The propulsion system provides an increase in aircraft range by 35% and cruise ceiling by 30%, in comparison to the current G-222 tactical transporter configuration from Alenia.
The C-27J can fly with a maximum speed of 602km/h. The maximum cruise and stall speed of the aircraft are 583km/h and 194km/h respectively. Its range is 1,852km. The ferry range and service ceiling are 5,926km and 9,144m respectively.
C-27J transporter orders and deliveries
The first flight of the development aircraft was in September 1999 and the aircraft received full Italian military type certification in December 2001. The Italian Air Force ordered 12 aircraft to replace the G.222. Deliveries began in January 2007 and were completed in May 2009.
In January 2003, LMATTS received the first export order for the C-27J when Greece signed a $272.72m contract to buy 12 aircraft with three on option. The first was delivered in August 2005.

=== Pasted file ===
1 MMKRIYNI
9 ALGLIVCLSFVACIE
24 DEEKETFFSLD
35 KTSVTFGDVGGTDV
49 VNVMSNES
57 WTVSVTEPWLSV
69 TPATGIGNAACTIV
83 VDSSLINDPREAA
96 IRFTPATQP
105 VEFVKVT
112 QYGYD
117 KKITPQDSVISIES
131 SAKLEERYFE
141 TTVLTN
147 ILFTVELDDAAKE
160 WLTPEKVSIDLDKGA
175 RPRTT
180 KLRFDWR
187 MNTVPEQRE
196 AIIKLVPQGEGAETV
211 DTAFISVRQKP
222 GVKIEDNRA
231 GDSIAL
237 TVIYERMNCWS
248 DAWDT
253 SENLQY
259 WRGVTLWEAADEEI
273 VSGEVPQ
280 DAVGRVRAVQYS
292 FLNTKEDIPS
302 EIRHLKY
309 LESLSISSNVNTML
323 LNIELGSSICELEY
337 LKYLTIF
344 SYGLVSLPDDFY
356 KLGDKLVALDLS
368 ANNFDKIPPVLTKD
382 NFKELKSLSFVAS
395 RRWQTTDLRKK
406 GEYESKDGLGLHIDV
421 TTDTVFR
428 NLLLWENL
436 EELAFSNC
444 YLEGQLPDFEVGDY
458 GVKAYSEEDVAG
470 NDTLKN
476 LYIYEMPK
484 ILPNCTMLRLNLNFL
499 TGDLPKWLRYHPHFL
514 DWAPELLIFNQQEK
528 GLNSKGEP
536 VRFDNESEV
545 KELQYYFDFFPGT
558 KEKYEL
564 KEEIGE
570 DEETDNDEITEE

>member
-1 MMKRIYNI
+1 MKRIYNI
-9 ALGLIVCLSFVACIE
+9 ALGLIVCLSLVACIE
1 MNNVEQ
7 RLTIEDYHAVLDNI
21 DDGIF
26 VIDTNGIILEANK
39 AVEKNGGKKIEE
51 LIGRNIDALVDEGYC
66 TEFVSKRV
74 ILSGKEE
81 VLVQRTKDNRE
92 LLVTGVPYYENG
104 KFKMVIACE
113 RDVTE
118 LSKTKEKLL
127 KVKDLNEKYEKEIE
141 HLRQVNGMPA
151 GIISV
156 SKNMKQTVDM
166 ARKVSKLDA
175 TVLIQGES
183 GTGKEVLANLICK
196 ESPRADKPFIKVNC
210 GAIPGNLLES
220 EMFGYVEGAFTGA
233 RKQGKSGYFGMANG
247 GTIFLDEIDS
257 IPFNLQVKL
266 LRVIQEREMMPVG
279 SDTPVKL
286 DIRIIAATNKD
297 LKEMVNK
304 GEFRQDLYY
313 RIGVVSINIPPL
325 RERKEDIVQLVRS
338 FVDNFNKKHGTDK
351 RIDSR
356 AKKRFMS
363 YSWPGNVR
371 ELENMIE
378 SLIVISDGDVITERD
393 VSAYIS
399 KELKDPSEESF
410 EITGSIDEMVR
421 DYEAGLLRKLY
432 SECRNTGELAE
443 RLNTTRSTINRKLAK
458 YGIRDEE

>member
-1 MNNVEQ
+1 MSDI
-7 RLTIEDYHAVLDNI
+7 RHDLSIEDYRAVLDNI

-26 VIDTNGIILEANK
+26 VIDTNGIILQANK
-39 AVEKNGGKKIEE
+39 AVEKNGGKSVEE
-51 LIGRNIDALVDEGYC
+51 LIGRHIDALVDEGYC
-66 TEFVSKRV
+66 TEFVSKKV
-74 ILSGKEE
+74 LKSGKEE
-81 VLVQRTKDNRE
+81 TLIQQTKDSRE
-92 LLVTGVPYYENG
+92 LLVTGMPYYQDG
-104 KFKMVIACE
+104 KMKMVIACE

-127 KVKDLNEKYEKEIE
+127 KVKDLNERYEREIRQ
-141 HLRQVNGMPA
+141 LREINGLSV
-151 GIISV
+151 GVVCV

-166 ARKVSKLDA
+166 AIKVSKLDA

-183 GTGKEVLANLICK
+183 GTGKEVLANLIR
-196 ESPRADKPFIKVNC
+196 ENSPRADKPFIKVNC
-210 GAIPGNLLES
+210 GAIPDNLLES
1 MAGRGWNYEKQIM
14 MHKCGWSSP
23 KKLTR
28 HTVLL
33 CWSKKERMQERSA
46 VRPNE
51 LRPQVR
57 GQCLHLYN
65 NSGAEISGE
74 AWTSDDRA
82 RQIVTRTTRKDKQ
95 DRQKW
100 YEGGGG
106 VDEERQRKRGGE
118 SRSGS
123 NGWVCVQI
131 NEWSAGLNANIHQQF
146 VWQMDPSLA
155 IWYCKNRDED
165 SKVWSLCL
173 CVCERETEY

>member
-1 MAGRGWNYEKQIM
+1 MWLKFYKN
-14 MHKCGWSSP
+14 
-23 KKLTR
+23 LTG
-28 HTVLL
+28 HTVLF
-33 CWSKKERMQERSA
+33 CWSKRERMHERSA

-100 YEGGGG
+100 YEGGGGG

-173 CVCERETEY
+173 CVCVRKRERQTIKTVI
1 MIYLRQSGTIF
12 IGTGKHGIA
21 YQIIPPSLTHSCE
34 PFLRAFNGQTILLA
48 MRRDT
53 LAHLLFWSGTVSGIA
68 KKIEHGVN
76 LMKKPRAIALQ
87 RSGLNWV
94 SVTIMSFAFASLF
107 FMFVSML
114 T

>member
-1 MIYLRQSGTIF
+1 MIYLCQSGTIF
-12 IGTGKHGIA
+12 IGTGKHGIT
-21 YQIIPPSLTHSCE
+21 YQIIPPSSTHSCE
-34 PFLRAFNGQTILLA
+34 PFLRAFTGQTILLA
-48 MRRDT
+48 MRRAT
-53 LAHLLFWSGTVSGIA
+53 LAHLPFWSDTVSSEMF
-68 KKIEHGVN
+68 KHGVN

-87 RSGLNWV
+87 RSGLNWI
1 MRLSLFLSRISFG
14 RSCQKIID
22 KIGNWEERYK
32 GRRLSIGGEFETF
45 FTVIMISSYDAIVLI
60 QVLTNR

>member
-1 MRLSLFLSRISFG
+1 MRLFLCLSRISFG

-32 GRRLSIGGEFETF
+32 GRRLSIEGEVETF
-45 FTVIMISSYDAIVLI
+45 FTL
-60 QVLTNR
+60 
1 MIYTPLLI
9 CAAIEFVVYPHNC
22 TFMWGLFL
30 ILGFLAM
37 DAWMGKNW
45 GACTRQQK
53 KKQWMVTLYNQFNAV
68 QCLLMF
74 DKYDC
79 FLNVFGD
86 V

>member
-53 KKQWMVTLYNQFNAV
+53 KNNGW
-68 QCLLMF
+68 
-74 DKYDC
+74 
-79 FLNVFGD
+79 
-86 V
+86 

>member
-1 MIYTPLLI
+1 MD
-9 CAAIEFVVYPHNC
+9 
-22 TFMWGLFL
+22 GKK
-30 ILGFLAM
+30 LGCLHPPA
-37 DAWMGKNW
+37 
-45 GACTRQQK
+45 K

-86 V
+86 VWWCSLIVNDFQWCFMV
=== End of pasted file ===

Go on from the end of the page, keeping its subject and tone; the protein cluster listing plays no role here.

In February 2006, the Defence Ministry of Bulgaria signed a contract for five C-27J aircraft, with an option for three more. Deliveries began in November 2007. Two C-27J Spartans were delivered to the Bulgarian Air Force by December 2010. Bulgaria reduced the C-27J orders from five to three due to financial crisis. The Bulgarian Air Force received the third and final C-27J Spartan aircraft in March 2011. These aircraft replaced the existing An-26s fleet.
In June 2006, Lithuania placed a €75m ($97.5m) order for three C-27J aircraft. The first was delivered in December 2006, the second in December 2008 and the third was delivered on 21 October 2009.